AUGUST is Women’s Month and the time to celebrate the legacy of the women of all races who marched to the Union Buildings to present a petition against the carrying of passes by women on August 9, 1956. The day also seeks to embrace the influential role that women have in communities.
In the past 25 years of democracy, women have made remarkable strides around the country and changed the lives of their communities. Mary James is one of the women who has raised the flag of her community high and put South Africa on the map.
James is the founder of Letcee — a non-profit organisation (NPO) based in Greytown.
James trained as a teacher and taught for almost 10 years before she moved to Greytown.
“At the time Letcee started, I was on the Little Elephant/St David’s staff.
The schools were still combined at that stage. Letcee grew out of the need we saw after we had started Little Elephant and St David’s.
“Many women who were running crèches in the communities used to come and ask for help. They had no access to training or to toys and resources for the children in their care. We started by training six women in the first year.
This was not accredited training, just a sharing of what we knew,” James said.
James told the Gazette that her love of children started when she was eight years old.
“I have always loved children and wanted to make things better for those in need. I remember that as a child of about eight I raised money for the paediatric ward at the local hospital after I visited a friend and saw there were no toys or books,” she said.
When she started the NPO in 1993, James came across many challenges, however that did not stifle her passion to change the lives of the less fortunate.
“The biggest challenge was the total lack of knowledge and the fact that we had no money.
I had to learn as I went but I was fortunate to have a competent and enthusiastic team alongside me,” James said.
When the Anglican church, St James, started Little Elephant, the Rector, Reverend Reg Morgan, was very involved. Jenny Platt, Meryl Thompson and James were selected to run the school.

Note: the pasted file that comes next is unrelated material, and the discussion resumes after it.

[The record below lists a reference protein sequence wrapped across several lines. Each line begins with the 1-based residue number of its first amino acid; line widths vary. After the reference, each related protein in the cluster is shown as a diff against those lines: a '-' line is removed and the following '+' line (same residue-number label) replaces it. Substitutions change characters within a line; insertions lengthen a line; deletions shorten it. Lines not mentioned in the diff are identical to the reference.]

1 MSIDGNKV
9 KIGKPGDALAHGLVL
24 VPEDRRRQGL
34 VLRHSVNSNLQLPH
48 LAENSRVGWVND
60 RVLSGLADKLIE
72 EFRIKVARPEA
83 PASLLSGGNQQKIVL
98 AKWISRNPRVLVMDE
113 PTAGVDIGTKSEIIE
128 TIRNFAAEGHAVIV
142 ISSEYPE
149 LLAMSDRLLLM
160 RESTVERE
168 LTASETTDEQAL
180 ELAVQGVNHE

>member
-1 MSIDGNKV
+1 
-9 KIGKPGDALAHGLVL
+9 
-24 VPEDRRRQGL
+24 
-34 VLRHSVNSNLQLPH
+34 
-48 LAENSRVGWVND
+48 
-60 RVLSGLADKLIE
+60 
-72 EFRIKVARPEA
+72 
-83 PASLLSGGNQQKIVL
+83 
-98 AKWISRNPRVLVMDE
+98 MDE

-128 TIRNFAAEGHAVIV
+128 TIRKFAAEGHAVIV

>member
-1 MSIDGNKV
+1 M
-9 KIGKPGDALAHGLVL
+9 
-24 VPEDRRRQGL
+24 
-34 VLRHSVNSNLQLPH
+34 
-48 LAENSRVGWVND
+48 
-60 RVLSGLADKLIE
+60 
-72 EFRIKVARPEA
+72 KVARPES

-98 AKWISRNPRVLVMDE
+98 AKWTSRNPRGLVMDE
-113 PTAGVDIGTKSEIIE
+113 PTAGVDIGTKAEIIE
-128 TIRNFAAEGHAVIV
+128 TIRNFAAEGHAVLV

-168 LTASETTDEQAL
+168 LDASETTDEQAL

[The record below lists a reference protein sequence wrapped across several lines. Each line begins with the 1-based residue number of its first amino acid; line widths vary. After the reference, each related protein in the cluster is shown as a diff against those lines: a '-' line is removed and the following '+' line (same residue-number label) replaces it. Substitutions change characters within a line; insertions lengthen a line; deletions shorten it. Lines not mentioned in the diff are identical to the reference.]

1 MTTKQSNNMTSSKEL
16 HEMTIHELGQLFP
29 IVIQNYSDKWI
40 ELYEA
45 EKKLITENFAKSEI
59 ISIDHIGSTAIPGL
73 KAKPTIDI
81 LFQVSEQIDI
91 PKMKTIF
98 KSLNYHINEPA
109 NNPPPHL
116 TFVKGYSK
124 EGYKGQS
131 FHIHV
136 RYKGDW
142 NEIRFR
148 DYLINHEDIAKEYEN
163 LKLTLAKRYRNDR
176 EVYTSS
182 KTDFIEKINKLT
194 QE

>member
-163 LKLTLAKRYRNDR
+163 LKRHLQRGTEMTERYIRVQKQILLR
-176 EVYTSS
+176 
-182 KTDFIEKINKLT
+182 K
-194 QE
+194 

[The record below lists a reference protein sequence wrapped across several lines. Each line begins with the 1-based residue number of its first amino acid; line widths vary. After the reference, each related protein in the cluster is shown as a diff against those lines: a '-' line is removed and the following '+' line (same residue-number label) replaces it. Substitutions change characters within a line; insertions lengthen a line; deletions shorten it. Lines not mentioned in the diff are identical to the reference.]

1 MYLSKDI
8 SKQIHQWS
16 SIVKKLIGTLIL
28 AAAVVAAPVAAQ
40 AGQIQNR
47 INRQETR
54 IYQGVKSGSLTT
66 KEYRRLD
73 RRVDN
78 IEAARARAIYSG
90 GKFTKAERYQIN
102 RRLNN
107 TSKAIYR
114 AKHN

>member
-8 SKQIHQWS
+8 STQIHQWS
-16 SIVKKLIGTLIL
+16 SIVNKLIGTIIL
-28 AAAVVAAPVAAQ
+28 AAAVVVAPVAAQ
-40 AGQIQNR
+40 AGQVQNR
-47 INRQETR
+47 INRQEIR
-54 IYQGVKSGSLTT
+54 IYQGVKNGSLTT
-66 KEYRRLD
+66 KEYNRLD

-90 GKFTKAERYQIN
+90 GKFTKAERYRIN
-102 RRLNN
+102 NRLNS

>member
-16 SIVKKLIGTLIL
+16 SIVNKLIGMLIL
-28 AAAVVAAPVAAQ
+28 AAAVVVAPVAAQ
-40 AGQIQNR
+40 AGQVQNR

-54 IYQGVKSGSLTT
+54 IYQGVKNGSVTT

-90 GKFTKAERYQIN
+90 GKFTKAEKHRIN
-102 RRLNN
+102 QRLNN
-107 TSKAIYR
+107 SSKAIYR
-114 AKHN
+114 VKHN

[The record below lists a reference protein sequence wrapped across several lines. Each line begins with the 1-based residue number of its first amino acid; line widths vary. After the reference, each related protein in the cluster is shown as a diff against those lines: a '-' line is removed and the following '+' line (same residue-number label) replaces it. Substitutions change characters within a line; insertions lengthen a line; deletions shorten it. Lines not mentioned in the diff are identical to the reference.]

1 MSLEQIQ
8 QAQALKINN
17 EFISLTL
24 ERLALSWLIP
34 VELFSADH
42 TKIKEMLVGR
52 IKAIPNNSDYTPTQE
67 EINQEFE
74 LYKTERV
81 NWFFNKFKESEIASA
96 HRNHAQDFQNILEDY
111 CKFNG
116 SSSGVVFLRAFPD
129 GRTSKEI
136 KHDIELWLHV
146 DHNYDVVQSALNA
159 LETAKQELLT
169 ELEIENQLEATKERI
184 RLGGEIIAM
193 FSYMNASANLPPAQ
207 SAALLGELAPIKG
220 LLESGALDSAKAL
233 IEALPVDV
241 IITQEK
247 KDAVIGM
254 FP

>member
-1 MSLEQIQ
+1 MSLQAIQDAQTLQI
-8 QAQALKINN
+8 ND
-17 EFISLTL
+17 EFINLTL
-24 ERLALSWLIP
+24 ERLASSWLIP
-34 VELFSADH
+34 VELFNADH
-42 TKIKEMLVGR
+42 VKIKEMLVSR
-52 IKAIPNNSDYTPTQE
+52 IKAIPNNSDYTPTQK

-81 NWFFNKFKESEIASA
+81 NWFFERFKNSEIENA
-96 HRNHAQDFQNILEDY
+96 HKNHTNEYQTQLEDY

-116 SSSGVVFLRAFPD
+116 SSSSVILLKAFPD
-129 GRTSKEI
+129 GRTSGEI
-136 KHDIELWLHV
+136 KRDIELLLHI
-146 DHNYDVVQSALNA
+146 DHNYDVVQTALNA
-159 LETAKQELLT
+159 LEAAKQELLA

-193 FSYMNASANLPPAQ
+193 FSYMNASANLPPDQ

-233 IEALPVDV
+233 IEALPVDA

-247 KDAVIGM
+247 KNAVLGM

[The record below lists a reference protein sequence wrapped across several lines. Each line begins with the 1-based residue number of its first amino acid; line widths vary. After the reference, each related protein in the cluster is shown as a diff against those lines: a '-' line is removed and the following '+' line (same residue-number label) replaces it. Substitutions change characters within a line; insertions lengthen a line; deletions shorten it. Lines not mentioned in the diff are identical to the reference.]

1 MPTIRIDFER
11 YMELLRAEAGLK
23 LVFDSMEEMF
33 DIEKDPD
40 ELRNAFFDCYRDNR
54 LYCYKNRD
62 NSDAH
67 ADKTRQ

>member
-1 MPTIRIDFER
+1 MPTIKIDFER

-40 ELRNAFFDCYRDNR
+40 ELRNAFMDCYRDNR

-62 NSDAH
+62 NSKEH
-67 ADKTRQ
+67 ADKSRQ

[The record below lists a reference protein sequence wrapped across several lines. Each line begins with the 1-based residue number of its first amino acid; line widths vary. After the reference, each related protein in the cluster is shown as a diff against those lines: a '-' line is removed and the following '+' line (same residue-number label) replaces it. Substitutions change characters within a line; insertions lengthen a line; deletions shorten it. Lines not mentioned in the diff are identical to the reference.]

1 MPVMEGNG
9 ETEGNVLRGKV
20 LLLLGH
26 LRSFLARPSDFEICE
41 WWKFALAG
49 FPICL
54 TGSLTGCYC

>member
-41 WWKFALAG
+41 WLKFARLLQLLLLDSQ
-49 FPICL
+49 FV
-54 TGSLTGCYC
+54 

“As we grew, it became necessary for us to split the three entities, and for me to choose which of them I would continue to run.
My reason for selecting Letcee was that I believed that we could impact more children by improving the knowledge and skills of the teachers,” said James.
Letcee now has three fixed Toy Libraries situated in Matimatolo, Mbuba and Eshane. The Toy Library also plays a very important role in the children’s centre in the Greytown coloured village, Njengabantu, Sgedlane, Potspruit and Upper Thulini, where they also feed the children daily.
James added: “Then we have three mobile units which visit the areas in the communities which are too far from the fixed facilities for the children to walk.
“Our newest mobile unit focuses on ensuring that children with disabilities in Matimatolo and Mbuba can access opportunities for play and are included in ‘regular’ playgroups.
The vehicle also assists some of the children get to their therapy sessions.
“Often when the going is tough I visit a project and the smiling faces and enthusiastic welcomes from the children remind me why it is so important to carry on.
The team I work with also inspires me.
They are committed and passionate.
“I love George Monbiot’s quote: ‘If wealth was the inevitable result of hard work and enterprise, every woman in Africa would be a millionaire.’
“My message is that your strength and endurance is seen and acknowledged. Let’s celebrate and remember that a man has got to do what a man’s got to do.
A woman must do what he can’t.”